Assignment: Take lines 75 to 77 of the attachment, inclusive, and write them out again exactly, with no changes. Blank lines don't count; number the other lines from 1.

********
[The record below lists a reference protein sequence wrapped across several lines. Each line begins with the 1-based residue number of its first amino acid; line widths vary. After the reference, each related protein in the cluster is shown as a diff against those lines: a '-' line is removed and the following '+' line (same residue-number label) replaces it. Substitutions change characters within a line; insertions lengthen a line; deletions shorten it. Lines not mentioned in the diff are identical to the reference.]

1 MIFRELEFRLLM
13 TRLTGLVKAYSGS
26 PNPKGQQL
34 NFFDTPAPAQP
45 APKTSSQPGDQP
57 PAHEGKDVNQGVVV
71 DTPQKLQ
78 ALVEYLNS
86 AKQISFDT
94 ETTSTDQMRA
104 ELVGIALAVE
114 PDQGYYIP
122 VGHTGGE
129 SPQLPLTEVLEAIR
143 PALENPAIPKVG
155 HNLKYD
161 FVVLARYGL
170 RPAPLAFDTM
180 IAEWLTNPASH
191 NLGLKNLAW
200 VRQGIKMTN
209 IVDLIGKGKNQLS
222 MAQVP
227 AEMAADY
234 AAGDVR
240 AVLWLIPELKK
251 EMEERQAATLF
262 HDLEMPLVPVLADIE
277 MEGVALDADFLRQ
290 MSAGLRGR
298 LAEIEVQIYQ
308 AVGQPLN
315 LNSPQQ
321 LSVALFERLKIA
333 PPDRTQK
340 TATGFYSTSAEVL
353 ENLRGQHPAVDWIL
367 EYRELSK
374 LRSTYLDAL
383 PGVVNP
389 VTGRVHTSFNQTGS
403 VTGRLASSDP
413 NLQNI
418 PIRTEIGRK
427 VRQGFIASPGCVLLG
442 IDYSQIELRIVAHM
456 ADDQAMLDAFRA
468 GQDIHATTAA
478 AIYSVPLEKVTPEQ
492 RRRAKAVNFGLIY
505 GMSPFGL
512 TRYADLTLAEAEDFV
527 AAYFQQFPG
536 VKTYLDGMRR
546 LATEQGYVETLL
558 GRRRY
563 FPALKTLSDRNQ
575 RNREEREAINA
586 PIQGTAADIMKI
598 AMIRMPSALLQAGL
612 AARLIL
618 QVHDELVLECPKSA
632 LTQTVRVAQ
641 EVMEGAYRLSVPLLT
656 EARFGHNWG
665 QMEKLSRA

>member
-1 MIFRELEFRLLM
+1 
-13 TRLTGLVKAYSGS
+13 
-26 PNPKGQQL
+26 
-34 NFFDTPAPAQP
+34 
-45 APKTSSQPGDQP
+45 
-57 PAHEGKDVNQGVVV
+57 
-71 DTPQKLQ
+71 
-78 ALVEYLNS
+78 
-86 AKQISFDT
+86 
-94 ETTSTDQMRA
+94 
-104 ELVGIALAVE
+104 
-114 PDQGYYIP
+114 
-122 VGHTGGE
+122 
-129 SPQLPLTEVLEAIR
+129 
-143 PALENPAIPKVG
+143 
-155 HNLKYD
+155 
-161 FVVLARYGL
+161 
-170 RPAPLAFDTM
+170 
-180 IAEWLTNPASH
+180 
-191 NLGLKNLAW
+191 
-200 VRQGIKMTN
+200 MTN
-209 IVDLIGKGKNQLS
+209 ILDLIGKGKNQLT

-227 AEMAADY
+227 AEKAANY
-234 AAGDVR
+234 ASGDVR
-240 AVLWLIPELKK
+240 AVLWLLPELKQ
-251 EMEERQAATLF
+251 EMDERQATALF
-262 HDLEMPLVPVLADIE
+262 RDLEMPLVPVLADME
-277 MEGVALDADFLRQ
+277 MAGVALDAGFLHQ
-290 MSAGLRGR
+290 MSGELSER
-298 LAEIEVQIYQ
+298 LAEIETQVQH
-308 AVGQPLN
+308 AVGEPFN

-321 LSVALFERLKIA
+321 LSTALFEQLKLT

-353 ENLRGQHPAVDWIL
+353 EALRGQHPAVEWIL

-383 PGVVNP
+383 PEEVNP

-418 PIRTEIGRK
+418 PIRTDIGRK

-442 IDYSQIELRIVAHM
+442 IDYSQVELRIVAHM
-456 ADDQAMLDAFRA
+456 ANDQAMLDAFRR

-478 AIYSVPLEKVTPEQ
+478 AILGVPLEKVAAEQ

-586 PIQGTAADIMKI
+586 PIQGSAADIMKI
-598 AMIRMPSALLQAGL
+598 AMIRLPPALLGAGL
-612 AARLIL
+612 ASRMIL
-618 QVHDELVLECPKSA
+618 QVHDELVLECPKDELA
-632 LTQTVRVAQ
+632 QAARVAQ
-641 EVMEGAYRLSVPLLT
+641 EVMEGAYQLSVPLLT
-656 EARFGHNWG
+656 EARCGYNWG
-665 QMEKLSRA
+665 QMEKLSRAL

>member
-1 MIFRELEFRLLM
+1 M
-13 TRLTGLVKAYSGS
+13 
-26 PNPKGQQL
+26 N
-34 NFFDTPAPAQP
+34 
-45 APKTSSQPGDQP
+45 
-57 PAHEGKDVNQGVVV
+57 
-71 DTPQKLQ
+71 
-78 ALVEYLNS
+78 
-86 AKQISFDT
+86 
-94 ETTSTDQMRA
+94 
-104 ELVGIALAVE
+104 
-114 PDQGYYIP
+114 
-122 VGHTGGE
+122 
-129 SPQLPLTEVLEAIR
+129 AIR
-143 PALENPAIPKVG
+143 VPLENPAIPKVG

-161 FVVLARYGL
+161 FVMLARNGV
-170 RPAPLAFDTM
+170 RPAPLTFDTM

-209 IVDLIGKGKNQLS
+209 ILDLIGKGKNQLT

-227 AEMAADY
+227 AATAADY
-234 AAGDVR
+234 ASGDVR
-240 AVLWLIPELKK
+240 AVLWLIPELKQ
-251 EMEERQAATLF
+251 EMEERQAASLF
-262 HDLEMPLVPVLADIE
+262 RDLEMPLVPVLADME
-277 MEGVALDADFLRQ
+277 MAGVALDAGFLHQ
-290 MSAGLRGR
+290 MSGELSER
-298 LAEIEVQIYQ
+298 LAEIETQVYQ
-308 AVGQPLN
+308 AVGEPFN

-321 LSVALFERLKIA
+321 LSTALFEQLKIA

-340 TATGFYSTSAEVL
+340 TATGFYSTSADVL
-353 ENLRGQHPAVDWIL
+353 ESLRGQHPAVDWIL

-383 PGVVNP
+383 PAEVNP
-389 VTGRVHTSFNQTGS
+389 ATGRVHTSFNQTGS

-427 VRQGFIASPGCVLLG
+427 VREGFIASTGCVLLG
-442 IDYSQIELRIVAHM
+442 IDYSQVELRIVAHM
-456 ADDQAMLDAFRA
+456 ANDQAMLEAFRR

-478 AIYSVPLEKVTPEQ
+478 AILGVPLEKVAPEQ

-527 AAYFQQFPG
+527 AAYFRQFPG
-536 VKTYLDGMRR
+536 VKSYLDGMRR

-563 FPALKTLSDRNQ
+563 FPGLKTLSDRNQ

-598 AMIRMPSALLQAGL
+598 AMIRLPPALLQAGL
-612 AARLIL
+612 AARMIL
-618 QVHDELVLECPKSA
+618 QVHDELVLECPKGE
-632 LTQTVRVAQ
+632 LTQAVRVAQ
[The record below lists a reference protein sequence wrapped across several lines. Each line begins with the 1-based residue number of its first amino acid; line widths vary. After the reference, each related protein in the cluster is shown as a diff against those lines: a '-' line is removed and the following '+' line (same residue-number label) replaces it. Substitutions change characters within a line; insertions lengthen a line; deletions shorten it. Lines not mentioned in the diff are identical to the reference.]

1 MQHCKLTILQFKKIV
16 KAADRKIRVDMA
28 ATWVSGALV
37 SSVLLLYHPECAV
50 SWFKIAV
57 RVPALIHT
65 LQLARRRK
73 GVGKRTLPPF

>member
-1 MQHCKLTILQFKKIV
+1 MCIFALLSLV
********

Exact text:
-34 NFFDTPAPAQP
+34 
-45 APKTSSQPGDQP